A bar brawl is brewing over the to-go cocktail, The Post has learned.
Since kicking off in March, the Empire State’s coronavirus rule allowing bars and restaurants to sell booze on the go has tested the liquor retailer’s nerves, especially given the multiple 30-day extensions it’s been granted by Gov. Cuomo. Now, two state legislators are calling for the to-go cocktail to live on — potentially forever — sending the industry over the edge.
“If passed, these bills will affect your store and your livelihood,” Stefan Kalogridis, president of the New York State Liquor Store Association, wrote in a letter to members this month. “Restaurants and bars will be operating like liquor stores that can also sell food, taking those sales away from your store,” said the letter, a copy of which was obtained by The Post.
The trade group, which did not respond to a request for comment, is raising PAC funds to fight the proposals by NY state Sen. Brad Hoylman (D-Manhattan), who wants to allow bars and restaurants continue to sell booze to go for two more years, and state Assemblyman Steven Cymbrowitz (D-Brooklyn), who wants to make it permanent.
Struggling bar and restaurant owners say they are in desperate need of the business to-go booze offers.
“It’s a terrible overreaction by the liquor store groups,” Scott Wexler, executive director of the Empire State Restaurant and Tavern Association, told The Post. “Our members are desperate.”
John Clement, who owns Clem’s and The Richardson in Williamsburg, says liquor sales have “been the only thing that’s kept us alive.” His sales are at 30 percent of what they were a year ago and are expected to continue to sag as Cuomo pushes back plans to let bars and restaurants fully reopen.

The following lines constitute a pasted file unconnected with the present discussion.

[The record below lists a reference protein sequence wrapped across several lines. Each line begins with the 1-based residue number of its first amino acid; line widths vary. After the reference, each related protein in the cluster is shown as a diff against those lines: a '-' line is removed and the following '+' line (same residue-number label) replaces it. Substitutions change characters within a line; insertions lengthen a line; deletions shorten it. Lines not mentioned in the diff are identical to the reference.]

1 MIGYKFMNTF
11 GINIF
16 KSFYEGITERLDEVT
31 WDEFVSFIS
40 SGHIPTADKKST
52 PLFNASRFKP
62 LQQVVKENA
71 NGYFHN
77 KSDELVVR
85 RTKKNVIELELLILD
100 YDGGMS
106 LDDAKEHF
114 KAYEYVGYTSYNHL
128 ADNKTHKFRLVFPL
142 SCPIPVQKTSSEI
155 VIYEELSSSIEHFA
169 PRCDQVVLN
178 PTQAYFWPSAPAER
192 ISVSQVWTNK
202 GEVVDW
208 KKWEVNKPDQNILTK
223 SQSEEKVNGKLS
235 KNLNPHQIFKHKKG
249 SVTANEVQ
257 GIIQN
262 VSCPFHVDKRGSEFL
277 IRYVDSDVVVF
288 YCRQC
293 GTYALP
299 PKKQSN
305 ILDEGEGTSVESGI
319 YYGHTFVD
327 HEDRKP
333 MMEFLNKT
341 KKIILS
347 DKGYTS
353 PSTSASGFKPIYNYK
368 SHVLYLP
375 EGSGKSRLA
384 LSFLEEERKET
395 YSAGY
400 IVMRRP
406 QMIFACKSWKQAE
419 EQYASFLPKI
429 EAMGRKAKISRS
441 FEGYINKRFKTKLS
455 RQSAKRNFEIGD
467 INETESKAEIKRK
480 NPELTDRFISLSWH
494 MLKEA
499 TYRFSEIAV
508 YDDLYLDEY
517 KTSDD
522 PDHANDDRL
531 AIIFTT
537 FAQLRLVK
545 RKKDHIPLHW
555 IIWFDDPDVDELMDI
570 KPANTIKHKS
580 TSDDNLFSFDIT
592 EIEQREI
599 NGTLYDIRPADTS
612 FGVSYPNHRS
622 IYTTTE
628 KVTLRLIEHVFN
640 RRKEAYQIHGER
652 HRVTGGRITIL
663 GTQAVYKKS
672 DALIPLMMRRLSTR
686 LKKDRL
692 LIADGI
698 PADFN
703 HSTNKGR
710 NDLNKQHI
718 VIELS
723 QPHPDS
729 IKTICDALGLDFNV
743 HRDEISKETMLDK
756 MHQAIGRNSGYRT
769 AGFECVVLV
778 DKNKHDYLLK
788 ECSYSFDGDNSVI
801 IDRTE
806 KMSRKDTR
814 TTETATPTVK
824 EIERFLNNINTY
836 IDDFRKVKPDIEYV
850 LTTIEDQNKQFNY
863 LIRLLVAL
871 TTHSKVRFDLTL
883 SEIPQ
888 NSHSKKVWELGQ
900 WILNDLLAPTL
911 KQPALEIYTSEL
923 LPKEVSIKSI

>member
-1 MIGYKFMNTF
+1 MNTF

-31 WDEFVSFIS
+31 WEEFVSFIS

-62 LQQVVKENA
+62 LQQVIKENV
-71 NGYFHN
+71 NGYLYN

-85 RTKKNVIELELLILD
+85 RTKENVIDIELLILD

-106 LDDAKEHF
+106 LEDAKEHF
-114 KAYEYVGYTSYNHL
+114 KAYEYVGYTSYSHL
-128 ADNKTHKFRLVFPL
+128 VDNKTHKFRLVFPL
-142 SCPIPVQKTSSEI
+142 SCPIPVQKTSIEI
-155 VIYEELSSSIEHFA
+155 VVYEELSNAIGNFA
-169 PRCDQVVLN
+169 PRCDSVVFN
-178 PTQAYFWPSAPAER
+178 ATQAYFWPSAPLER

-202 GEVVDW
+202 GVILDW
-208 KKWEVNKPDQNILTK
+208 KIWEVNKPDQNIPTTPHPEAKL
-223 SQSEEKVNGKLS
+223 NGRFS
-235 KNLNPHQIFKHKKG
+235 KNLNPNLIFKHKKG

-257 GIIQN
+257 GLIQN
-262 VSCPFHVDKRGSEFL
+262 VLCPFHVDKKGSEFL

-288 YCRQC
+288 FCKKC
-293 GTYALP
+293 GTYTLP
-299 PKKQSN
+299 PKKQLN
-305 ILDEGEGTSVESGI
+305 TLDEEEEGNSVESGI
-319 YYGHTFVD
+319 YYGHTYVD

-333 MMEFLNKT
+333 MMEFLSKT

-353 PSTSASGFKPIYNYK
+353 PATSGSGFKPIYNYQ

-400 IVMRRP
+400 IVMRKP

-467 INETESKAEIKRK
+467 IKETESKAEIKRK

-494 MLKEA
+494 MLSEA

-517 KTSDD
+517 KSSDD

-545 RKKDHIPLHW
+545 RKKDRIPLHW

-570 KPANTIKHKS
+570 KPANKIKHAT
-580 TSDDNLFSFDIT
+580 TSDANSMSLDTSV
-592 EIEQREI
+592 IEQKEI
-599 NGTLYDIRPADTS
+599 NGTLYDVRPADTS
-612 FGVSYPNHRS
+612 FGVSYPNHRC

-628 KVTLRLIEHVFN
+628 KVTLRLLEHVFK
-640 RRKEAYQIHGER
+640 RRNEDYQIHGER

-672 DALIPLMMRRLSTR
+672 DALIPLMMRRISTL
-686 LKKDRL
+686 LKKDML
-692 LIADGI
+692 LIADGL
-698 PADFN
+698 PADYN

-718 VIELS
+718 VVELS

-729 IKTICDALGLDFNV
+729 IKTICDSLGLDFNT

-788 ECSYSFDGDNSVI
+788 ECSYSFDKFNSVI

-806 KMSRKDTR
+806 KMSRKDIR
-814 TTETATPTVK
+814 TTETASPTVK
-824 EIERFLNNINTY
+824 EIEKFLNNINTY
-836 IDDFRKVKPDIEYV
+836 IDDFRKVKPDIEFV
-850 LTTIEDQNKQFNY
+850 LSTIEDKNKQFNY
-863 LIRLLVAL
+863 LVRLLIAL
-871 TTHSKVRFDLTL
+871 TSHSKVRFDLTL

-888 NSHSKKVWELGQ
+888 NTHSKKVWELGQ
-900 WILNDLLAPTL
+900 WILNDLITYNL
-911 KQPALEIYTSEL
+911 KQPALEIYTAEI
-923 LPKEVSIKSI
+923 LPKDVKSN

“The liquor stores are protecting their turf, but this is a fight for survival for us,” added Scott Gerber, owner of four swanky bars in the city, including Campbell Apartment.
Liquor store owners view it as a “power grab by legislators,” said Michael Correra, executive director of the Metro Package Store Association trade group.
The pandemic has not “been the financial party for liquor stores that everyone thinks it has been,” said Correra, noting that wealthier neighborhoods have emptied out.
The liquor store owners are especially upset that bars and restaurants are being allowed to sell entire bottles of wine and liquor, a fact that Cymbowitz took into consideration with his proposal.
“My bill only allows for a certain amount of ounces of wine and beer to go, and no bottles are allowed,” he told The Post.
Share this article:
Source: Read Full Article